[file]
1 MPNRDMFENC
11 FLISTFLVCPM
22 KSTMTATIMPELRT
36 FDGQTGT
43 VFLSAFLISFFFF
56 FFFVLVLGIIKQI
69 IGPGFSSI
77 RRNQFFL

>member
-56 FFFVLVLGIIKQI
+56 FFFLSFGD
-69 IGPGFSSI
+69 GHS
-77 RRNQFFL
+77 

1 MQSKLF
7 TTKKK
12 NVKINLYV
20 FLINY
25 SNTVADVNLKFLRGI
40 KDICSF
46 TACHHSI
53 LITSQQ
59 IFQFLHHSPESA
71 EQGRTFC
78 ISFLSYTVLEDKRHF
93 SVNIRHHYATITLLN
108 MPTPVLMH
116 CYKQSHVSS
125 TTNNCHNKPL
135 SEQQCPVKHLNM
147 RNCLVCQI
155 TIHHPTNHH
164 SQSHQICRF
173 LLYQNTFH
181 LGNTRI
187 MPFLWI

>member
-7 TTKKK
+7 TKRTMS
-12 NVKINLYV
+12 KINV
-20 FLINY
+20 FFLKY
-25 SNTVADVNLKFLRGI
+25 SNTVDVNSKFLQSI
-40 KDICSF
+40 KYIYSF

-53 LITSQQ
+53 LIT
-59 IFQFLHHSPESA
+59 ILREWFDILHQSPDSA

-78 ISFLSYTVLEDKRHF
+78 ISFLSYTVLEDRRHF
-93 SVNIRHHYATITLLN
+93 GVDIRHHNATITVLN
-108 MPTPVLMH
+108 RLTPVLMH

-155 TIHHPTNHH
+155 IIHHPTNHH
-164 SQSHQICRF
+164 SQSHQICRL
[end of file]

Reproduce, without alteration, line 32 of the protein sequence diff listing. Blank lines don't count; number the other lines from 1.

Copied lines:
147 RNCLVCQI